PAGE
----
On September 17, 1999, a weight-drained Manny Pacquiao lost his World Boxing Council (WBC) world flyweight crown to Medgoen Singsurat of Thailand via third round knockout. A well-placed punch to the midsection sent the then 19-year old Pacquiao to the canvas in the first defense of his title he won via fourth round stoppage from Gabriel Mira on April 24, 1999.
With the loss, Pacquiao could have joined permanently the list of Filipino world champions who lost their world titles in their first defense and never became world champions again. Among them were Frank Cedeño (flyweight), Pedro Adigue (light welterweight), Bernabe Villacampo (flyweight), Ceferino Garcia (middleweight), and Morris East (junior welterweight), just to name a few.
If there is any consolation at that time, Pacquiao was one of the few Filipino boxers who won their world titles at 19 years old or younger, counting Ben Villaflor (junior lightweight) and East, among others.
But who would ever thought Pacquiao, whose rag-to-riches story is an inspiration to millions of Filipinos, would bounce back and become the richest and most successful boxer out of the Philippines and Asia?
By the time he fights Floyd Mayweather Jr. on May 2 in Las Vegas in what is billed as “The Fight of the Century,” Pacquiao would boast of winning collaring world titles in an unprecedented eight divisions: flyweight; super bantamweight; featherweight; junior lightweight; lightweight; junior welterweight; welterweight; and junior middleweight.
Pacquiao was also recognized by the prestigious The Ring magazine as the world champion at featherweight, junior lightweight, and junior welterweight.
From his crushing defeat in Thailand, Pacquiao was able to recover remarkably with six successive stoppage wins before facing Lehlo Ledwaba for the International Boxing Federation (IBF) superbantamweight title. Coming in as an underdog and still virtually unknown to the US boxing media, Pacquiao made relatively easy work of Ledwaba, who possessed the moniker “Hands of Stone.” The African fighter was stopped in the sixth round in an undercard fight staged at the MGM Grand in Las Vegas, Nevada, which would host a good number of the Filipino’s future big-money bouts.
While Pacquiao had to settle for a technical draw in a fight against Agapito Sanchez on November 10, 2001 for the IBF and World Boxing Organization world superbantamweight titles, the Filipino racked up four stoppage wins to line him up against Marco Antonio Barrera of Mexico in a battle between a young and up-coming fighter and an accomplished veteran. No world title was at stake in the fight held on November 15, 2003.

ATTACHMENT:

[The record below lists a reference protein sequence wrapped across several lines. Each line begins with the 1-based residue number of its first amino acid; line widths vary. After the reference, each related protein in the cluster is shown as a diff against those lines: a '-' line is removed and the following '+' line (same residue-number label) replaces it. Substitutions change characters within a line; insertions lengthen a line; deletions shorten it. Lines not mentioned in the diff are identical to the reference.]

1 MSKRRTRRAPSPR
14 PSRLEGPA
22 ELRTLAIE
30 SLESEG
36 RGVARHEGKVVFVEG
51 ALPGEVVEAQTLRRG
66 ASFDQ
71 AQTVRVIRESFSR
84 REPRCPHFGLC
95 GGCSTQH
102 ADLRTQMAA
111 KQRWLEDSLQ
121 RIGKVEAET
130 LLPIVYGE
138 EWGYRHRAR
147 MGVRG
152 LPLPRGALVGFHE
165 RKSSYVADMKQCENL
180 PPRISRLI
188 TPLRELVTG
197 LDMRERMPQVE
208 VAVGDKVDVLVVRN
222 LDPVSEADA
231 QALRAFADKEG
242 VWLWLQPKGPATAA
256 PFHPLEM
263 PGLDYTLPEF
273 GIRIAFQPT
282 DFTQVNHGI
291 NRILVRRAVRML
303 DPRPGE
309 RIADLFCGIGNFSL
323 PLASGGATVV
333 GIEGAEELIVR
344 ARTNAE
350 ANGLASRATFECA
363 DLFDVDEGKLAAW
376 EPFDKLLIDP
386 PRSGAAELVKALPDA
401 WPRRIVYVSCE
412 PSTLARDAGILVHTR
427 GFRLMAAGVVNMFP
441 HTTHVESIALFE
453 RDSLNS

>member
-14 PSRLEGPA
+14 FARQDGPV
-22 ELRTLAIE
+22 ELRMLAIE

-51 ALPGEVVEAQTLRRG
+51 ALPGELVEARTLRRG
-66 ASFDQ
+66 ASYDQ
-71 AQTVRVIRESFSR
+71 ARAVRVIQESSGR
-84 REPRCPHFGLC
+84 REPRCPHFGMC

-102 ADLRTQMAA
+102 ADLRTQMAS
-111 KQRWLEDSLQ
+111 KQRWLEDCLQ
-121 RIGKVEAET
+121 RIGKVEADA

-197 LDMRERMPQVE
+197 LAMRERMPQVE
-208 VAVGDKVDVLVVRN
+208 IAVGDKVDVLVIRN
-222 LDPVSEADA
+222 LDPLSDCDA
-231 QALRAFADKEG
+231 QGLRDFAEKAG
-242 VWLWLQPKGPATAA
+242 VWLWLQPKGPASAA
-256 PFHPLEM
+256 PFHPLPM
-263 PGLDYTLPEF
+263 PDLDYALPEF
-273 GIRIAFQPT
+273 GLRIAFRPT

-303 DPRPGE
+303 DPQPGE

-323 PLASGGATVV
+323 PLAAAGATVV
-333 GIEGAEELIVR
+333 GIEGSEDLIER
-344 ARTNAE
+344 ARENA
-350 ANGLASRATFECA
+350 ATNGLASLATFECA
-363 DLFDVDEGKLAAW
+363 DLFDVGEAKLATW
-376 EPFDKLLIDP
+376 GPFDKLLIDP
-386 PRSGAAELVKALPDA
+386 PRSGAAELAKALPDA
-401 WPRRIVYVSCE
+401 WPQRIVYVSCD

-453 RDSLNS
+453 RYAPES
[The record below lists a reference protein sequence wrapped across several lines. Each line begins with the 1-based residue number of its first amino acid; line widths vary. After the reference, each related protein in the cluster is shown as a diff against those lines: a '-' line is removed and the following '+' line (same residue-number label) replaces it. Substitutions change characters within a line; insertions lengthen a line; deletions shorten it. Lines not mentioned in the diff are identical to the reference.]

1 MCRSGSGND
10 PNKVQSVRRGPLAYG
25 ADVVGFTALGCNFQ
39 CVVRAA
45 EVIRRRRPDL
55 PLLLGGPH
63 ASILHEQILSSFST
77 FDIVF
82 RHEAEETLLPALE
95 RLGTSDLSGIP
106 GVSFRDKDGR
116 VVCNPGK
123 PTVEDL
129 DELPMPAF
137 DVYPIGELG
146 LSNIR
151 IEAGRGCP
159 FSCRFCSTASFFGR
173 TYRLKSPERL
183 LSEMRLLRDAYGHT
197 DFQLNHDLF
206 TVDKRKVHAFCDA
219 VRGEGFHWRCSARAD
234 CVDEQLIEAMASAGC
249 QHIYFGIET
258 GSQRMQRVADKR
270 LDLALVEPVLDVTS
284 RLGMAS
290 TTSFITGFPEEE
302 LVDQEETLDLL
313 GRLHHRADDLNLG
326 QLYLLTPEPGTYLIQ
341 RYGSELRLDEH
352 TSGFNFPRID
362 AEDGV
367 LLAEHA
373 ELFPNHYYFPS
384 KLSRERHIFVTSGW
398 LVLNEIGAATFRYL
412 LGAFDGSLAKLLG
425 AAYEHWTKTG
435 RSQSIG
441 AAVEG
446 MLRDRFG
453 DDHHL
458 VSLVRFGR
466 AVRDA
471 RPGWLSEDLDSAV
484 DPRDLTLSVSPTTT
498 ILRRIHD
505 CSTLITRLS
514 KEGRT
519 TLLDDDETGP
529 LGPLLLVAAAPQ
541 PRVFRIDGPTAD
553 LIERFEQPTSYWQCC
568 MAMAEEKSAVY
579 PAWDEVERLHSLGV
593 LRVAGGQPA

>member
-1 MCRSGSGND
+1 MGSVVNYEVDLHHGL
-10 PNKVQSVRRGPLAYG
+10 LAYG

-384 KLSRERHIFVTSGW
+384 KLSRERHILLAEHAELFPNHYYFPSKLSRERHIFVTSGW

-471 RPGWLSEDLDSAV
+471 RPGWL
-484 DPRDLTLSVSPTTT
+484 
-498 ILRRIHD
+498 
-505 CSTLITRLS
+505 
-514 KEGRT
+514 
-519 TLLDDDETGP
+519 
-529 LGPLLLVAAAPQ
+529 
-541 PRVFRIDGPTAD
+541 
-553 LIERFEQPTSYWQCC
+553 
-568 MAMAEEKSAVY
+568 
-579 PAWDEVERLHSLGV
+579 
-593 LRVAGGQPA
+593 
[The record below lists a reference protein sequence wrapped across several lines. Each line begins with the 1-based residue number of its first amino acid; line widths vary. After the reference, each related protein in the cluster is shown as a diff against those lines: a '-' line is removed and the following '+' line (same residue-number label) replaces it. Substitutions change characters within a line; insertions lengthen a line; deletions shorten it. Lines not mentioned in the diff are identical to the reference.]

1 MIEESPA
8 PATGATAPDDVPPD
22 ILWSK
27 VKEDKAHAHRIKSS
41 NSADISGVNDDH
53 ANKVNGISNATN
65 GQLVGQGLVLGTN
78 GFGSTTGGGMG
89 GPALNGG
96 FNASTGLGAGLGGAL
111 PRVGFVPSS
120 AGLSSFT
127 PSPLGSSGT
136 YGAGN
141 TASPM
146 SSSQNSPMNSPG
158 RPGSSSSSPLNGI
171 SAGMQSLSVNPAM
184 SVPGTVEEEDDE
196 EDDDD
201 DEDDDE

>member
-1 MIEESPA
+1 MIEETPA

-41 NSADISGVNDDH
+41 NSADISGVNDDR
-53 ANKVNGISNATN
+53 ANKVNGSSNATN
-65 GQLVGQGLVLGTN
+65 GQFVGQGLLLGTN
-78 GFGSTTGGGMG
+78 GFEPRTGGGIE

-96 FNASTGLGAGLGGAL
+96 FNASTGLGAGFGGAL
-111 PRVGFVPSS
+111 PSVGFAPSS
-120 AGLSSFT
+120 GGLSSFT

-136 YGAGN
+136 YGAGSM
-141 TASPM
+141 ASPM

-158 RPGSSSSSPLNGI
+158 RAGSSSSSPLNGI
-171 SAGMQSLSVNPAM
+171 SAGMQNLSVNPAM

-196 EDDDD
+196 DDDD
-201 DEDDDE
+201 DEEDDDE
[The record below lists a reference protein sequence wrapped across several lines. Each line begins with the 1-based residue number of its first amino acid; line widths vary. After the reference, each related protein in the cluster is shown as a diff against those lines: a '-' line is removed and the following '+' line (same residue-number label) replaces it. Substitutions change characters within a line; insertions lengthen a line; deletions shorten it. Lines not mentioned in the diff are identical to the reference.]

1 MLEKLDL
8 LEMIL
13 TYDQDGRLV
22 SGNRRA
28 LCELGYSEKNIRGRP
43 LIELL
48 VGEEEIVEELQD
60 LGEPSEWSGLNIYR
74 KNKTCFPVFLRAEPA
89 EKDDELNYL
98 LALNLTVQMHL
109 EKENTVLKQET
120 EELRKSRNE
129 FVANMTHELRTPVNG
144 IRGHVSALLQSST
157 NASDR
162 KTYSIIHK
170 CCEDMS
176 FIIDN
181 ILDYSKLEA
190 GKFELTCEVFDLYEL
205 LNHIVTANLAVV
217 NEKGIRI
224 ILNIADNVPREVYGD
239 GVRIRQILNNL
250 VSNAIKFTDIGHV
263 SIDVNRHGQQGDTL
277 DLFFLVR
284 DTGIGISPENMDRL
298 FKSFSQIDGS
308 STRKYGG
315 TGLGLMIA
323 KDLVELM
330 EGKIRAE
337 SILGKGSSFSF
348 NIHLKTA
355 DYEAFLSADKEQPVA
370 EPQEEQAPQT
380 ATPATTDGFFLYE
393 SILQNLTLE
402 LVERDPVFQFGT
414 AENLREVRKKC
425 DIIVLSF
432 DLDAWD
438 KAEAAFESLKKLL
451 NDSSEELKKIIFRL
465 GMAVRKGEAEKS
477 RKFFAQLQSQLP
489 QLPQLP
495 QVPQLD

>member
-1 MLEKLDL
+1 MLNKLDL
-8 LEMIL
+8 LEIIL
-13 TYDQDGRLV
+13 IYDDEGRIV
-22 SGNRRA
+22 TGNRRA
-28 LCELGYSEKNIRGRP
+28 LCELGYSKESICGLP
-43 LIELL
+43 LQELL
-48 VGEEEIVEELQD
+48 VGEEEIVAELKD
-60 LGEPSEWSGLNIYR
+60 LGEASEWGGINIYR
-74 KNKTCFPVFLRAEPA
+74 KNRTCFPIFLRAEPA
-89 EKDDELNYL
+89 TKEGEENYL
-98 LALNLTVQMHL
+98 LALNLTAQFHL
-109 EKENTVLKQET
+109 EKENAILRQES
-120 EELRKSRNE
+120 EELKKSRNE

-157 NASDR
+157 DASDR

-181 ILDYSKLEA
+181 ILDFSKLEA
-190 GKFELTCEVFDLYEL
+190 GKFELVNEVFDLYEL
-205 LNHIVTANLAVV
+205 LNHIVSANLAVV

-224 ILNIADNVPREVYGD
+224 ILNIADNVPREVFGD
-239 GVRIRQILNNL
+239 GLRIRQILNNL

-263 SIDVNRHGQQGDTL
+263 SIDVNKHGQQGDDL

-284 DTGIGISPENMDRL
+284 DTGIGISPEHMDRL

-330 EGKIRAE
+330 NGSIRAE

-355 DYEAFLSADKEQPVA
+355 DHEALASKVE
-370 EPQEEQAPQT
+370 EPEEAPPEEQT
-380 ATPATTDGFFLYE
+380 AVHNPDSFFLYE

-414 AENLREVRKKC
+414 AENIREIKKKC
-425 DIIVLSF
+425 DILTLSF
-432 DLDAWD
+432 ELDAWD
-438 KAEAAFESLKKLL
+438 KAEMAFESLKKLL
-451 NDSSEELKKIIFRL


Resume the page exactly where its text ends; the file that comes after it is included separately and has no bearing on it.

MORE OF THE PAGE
In what was one of Pacquiao’s best fights, the Filipino stopped the Mexican in the 11th round. Pacquiao would later meet archrival Juan Manuel Marquez in his next bout held on May 8, 2004. The fight ended in a draw, even if Marquez was knocked down three times in the first round. The IBF world featherweight title was among the belts at stake in the bout.
While Pacquiao proved his mettle by winning two of three fights against Erik Morales, both by stoppage, the big money fights for the Filipino started with his eighth-round stoppage of Oscar De La Hoya on December 6, 2008. De La Hoya was reportedly paid $20 million while Pacquiao earned $6 million.
From then on, Pacquiao would get paid in the tens of millions of dollars in his next fights against Ricky Hatton (to win the International Boxing Organization world junior welterweight title), Miguel Cotto (World Boxing Organization world welterweight title); Joshua Clottey; Antonio Margarito (WBC superwelterweight title); Shane Mosley; and Marquez (third meeting).
Pacquiao, however, hit a stumbling block when he lost his WBO world welterweight championship to Timothy Bradley on June 9, 2012. And while Pacquiao also got a big payday when he faced Marquez for a fourth time on December 8, 2012, he was knocked out by the Mexican in the sixth round of a see-saw battle.
Pacquiao would recover and pocket tens of millions of dollars in his decision wins over Brandon Rios (for vacant WBO world welterweight title), Bradley and Chris Algieri.
With a record of 57-5-2 with 38 knockouts, Pacquiao has figured in more fights compared to Mayweather who sports a 47-0 record with 26 KOs.
Pacquiao’s five losses would attest to his being an imperfect boxer who banked more on aggressiveness in the mold of Roberto Duran, Thomas Hearns, Mike Tyson and even Rocky Marciano. And boxing historians and fans alike loved these fighters.
But Pacquiao’s being able to establish his name in the United States without having a sterling amateur career like De Le Hoya, or not belonging to a family of boxers like Floyd Mayweather may be the more remarkable feat. Floyd’s father Floyd Sr., and two uncles Roger and Jeff were former professional fighters. Roger also won world titles in two divisions.
Great Filipino boxers like Pacquiao, Gabriel “Flash” Elorde and Pancho Villa never come in succession within a few years. We might never see a boxer similar to Pacquiao in the decades to come. Or he may be the only one of his kind from the Philippines.